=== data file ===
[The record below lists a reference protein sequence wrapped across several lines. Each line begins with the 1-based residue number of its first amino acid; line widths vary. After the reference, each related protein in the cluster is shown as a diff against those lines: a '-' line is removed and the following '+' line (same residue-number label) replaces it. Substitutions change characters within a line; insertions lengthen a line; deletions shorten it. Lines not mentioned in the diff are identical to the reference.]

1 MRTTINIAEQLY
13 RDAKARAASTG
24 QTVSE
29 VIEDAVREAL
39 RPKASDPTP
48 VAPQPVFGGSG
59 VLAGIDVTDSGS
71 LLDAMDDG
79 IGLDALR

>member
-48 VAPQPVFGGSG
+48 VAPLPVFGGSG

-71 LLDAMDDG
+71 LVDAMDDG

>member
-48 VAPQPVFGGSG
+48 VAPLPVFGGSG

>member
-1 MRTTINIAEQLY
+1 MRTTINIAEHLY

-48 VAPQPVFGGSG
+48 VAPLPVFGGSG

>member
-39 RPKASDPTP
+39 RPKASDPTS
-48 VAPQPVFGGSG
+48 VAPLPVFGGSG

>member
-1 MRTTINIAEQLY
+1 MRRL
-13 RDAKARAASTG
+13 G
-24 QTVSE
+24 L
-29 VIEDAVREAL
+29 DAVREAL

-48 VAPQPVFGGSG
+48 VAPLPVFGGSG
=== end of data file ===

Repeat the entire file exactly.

[The record below lists a reference protein sequence wrapped across several lines. Each line begins with the 1-based residue number of its first amino acid; line widths vary. After the reference, each related protein in the cluster is shown as a diff against those lines: a '-' line is removed and the following '+' line (same residue-number label) replaces it. Substitutions change characters within a line; insertions lengthen a line; deletions shorten it. Lines not mentioned in the diff are identical to the reference.]

1 MRTTINIAEQLY
13 RDAKARAASTG
24 QTVSE
29 VIEDAVREAL
39 RPKASDPTP
48 VAPQPVFGGSG
59 VLAGIDVTDSGS
71 LLDAMDDG
79 IGLDALR

>member
-48 VAPQPVFGGSG
+48 VAPLPVFGGSG

-71 LLDAMDDG
+71 LVDAMDDG

>member
-48 VAPQPVFGGSG
+48 VAPLPVFGGSG

>member
-1 MRTTINIAEQLY
+1 MRTTINIAEHLY

-48 VAPQPVFGGSG
+48 VAPLPVFGGSG

>member
-39 RPKASDPTP
+39 RPKASDPTS
-48 VAPQPVFGGSG
+48 VAPLPVFGGSG

>member
-1 MRTTINIAEQLY
+1 MRRL
-13 RDAKARAASTG
+13 G
-24 QTVSE
+24 L
-29 VIEDAVREAL
+29 DAVREAL

-48 VAPQPVFGGSG
+48 VAPLPVFGGSG